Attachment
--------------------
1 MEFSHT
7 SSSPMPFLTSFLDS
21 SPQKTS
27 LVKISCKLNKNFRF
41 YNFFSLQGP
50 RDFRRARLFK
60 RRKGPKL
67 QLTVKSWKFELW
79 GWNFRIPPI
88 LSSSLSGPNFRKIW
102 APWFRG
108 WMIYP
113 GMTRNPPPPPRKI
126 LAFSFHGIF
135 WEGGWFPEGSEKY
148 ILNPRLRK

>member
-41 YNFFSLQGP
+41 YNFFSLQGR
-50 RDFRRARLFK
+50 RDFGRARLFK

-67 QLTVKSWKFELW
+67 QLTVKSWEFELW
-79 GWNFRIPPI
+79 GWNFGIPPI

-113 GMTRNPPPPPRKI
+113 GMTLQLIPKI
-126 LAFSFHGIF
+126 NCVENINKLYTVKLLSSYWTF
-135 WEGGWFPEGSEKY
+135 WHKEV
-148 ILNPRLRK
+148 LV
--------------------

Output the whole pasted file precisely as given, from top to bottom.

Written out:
1 MEFSHT
7 SSSPMPFLTSFLDS
21 SPQKTS
27 LVKISCKLNKNFRF
41 YNFFSLQGP
50 RDFRRARLFK
60 RRKGPKL
67 QLTVKSWKFELW
79 GWNFRIPPI
88 LSSSLSGPNFRKIW
102 APWFRG
108 WMIYP
113 GMTRNPPPPPRKI
126 LAFSFHGIF
135 WEGGWFPEGSEKY
148 ILNPRLRK

>member
-41 YNFFSLQGP
+41 YNFFSLQGR
-50 RDFRRARLFK
+50 RDFGRARLFK

-67 QLTVKSWKFELW
+67 QLTVKSWEFELW
-79 GWNFRIPPI
+79 GWNFGIPPI

-113 GMTRNPPPPPRKI
+113 GMTLQLIPKI
-126 LAFSFHGIF
+126 NCVENINKLYTVKLLSSYWTF
-135 WEGGWFPEGSEKY
+135 WHKEV
-148 ILNPRLRK
+148 LV